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Five Norwegian sayings that don't translate well

Frazer Norwell
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Five Norwegian sayings that don't translate well
Norway's forward Erling Haaland shoots and scores a goal during the international friendly football match between Norway and Luxembourg at La Rosaleda stadium in Malaga in preperation for the UEFA European Championships, on June 2, 2021. (Photo by JORGE GUERRERO / AFP)

Whether it's separating the snot from the moustache or telling the closest where it should stand, these Norwegian phrases don't make quite as much sense in English.


Every language has its own sayings and idioms. Unfortunately, these can often leave you scratching your head a bit if you take them too literally.

Norwegian is, of course, no different in this regard, and there are quite a few sayings that can leave you lost in translation. Here are five picks on sayings that don't make much sense when translated into English.

READ ALSO: Six essential words you need when speaking to a doctor in Norway

Stå med skjegget i postkassa

Directly translated as "stand with the beard in the letterbox". This saying has its roots in the 1950s but is still commonly used both casually and at work.

The expression describes when somebody is caught in a pinch or hasn't achieved quite what they set out to do.

Similar expressions in English that are comparable to skjegget i postkassa are "caught in a jam" or "stuck between a rock and a hard place".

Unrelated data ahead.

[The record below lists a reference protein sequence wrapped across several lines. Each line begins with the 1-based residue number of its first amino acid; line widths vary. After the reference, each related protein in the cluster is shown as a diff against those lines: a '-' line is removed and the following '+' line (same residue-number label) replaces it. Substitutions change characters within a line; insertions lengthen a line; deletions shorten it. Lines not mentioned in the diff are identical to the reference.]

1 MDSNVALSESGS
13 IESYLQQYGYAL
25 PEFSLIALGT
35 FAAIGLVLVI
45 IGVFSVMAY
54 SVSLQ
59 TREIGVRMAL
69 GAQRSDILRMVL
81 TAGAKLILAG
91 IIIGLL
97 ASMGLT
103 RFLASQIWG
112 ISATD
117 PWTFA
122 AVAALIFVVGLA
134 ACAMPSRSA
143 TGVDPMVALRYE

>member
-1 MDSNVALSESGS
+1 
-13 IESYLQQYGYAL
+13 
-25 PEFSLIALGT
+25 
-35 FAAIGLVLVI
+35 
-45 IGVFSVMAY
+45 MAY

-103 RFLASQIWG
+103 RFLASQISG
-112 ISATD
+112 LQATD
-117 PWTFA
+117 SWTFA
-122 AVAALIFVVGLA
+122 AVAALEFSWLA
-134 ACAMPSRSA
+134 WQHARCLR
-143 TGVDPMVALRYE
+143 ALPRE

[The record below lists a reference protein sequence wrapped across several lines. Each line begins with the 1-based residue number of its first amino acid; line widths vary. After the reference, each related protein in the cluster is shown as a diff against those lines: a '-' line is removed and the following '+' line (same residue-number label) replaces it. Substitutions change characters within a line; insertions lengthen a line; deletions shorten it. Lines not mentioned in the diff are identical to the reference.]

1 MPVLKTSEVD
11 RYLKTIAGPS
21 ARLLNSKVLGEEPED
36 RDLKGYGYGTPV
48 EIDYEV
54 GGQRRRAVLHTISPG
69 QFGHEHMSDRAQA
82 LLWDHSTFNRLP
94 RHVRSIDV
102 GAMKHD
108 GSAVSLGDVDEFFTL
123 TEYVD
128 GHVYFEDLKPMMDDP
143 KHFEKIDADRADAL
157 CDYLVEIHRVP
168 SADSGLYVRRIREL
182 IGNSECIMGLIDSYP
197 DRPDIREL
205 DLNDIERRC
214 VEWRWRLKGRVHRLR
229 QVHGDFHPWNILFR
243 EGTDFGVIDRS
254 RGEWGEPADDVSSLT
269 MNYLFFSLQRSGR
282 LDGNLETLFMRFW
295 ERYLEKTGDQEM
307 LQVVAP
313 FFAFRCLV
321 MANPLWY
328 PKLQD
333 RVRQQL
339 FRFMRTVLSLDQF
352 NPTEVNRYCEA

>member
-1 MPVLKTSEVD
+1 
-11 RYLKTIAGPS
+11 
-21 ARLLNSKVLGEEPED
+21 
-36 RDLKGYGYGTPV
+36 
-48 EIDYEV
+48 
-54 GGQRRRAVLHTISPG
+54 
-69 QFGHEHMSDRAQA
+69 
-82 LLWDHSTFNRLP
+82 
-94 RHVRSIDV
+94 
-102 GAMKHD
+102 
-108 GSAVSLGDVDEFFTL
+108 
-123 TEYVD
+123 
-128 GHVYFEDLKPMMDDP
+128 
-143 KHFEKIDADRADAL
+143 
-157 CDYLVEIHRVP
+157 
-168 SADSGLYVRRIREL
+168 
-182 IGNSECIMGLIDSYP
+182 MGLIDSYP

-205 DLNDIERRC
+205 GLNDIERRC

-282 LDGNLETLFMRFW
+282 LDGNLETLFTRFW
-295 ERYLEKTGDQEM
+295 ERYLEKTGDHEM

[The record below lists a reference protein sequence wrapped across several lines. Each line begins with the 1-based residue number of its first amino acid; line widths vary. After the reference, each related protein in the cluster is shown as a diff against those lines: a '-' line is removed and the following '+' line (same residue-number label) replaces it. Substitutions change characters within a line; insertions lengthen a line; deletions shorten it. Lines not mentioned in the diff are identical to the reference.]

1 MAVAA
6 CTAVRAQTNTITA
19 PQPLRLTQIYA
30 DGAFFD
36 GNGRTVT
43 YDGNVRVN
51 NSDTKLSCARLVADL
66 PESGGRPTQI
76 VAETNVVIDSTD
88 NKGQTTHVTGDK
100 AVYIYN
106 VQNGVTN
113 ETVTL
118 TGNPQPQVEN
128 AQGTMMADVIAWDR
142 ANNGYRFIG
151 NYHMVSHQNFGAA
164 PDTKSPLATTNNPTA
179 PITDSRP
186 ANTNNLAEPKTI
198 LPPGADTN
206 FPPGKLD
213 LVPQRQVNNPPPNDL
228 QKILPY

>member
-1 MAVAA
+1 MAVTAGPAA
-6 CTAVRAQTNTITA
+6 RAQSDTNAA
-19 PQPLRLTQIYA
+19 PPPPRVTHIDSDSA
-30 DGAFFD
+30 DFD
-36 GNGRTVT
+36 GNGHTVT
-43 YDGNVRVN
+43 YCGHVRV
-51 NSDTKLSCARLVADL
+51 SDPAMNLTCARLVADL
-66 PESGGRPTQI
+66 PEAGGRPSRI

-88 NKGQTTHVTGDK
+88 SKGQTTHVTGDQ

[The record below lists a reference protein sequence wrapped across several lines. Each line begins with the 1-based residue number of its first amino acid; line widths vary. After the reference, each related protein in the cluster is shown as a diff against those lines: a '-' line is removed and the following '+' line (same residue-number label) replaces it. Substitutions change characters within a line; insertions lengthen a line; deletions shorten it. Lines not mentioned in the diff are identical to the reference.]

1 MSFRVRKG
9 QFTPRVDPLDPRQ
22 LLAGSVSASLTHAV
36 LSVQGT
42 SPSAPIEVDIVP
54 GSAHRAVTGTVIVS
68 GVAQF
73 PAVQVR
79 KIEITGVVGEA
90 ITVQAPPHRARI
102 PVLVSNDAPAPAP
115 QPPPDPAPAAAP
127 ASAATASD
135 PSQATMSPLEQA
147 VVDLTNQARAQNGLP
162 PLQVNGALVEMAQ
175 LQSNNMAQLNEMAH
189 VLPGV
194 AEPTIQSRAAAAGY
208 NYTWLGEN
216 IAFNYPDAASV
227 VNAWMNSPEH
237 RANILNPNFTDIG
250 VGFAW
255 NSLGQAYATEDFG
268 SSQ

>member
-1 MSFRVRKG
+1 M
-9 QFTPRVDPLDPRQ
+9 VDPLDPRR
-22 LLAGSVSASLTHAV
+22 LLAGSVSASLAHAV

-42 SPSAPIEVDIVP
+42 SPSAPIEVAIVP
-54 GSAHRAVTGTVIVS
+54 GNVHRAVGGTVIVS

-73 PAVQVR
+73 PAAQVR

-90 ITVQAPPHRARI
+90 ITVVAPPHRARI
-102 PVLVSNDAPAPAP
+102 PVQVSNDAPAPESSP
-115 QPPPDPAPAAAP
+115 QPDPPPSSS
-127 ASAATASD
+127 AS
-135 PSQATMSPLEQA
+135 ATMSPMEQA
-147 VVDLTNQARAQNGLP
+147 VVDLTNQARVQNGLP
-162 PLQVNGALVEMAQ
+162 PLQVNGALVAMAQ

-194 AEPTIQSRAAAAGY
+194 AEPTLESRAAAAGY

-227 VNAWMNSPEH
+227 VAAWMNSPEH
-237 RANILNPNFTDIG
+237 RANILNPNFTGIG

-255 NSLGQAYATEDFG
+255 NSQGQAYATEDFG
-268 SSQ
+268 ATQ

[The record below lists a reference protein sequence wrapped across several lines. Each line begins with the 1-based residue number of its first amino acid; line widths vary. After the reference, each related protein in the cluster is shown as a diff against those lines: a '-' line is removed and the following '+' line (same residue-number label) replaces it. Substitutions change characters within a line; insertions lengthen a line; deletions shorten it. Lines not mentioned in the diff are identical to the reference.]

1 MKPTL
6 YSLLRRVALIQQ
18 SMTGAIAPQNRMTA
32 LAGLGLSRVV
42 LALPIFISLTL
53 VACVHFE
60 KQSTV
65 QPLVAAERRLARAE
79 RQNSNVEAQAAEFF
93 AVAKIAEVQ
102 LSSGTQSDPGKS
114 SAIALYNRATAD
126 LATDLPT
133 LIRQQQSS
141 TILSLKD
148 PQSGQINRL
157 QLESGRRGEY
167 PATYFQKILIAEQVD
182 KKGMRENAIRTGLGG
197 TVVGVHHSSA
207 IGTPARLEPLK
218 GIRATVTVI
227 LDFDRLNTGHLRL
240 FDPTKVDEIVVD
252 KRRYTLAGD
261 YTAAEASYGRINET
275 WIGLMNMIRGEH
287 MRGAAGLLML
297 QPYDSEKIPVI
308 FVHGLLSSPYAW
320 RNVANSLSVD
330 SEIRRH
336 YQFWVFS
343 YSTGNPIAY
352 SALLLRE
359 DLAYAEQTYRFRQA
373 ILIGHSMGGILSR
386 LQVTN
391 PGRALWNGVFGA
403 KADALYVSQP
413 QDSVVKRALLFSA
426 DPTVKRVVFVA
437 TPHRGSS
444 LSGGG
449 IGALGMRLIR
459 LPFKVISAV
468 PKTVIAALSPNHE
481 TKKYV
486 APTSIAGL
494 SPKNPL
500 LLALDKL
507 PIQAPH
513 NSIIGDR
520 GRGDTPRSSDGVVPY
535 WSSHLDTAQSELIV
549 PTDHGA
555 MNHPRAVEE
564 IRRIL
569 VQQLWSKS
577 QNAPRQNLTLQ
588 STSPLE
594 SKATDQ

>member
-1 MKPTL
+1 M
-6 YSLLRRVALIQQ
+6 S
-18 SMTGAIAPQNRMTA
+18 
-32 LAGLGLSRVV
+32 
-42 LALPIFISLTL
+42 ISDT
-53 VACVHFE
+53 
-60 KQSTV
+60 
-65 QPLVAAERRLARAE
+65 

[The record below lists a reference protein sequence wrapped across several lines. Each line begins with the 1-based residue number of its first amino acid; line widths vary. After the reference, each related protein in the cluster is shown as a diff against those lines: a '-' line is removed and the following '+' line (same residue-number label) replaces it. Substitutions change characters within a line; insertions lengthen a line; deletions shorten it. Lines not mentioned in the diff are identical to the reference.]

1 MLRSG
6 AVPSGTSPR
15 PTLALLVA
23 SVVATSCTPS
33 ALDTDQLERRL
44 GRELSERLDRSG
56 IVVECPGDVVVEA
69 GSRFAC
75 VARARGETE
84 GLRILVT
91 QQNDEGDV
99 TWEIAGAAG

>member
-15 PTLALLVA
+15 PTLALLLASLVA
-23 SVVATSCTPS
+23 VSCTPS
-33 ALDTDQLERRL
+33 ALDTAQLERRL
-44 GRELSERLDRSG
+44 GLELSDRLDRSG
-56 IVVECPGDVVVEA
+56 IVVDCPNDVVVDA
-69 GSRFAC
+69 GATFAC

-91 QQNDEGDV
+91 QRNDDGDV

Fortelle hvor skapet skal stå 

This in English means to "tell the closet where it should stand". For context, it means telling or showing someone who's boss, laying down the law, or putting someone back in their place if they act out of line.

The meaning behind this is that by directing the metaphorical furniture around, you are taking control of the situation.


Skille snørr og barter

If you hear someone say they need to separate the "snot from the moustache in Norway", they aren't asking for a tissue in overly graphic detail.

Instead, it means to separate important information from the frivolous details when having an argument or discussion, i.e. removing the snot, or useless information, from your pristine moustache or the conversation.

This is obviously best deployed when the conversation is getting off-topic.


One that may have left sports fans learning Norwegian scratching their head. Taken super literally, målkåt means "goal horny".

The media here will typically refer to superstar Norwegian striker Erling Braut Haaland as målkåt

This doesn't mean literally that footballers are aroused at the prospect of finding the back of the net (at least we hope). It instead means they are in prime scoring form. A much clearer and more appropriate translation of målkåt would be "goal-hungry".

Nesten skyter ingen mann av hasten 

Norwegians seem to enjoy conjuring images of the wild west when it comes to their idioms. If something is out of control or isn't being regulated, then it's "helt Texas", or totally Texas, and if you come close to achieving something but still miss out none the less then it's a case of "Nesten skyter ingen mann av hasten". 

This translates to: "Almost" doesn't shoot a man off his horse. For context, it is used to describe situations where it doesn't matter how close something is, It doesn't matter because a narrow miss is still a miss.

A similar, and probably as difficult to translate into other languages, the expression would be "close, but no cigar".


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